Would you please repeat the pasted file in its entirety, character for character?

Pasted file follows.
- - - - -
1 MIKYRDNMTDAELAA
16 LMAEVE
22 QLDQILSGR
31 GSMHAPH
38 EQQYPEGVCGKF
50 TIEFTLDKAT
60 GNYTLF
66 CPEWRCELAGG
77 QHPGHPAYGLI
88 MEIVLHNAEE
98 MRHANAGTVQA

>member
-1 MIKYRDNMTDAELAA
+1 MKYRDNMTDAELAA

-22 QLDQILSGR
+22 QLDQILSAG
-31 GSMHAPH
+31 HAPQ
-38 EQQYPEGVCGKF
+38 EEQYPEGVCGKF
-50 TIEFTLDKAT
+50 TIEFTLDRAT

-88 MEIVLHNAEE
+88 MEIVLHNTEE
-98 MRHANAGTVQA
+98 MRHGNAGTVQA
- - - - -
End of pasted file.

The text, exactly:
1 MIKYRDNMTDAELAA
16 LMAEVE
22 QLDQILSGR
31 GSMHAPH
38 EQQYPEGVCGKF
50 TIEFTLDKAT
60 GNYTLF
66 CPEWRCELAGG
77 QHPGHPAYGLI
88 MEIVLHNAEE
98 MRHANAGTVQA

>member
-1 MIKYRDNMTDAELAA
+1 MKYRDNMTDAELAA

-22 QLDQILSGR
+22 QLDQILSAG
-31 GSMHAPH
+31 HAPQ
-38 EQQYPEGVCGKF
+38 EEQYPEGVCGKF
-50 TIEFTLDKAT
+50 TIEFTLDRAT

-88 MEIVLHNAEE
+88 MEIVLHNTEE
-98 MRHANAGTVQA
+98 MRHGNAGTVQA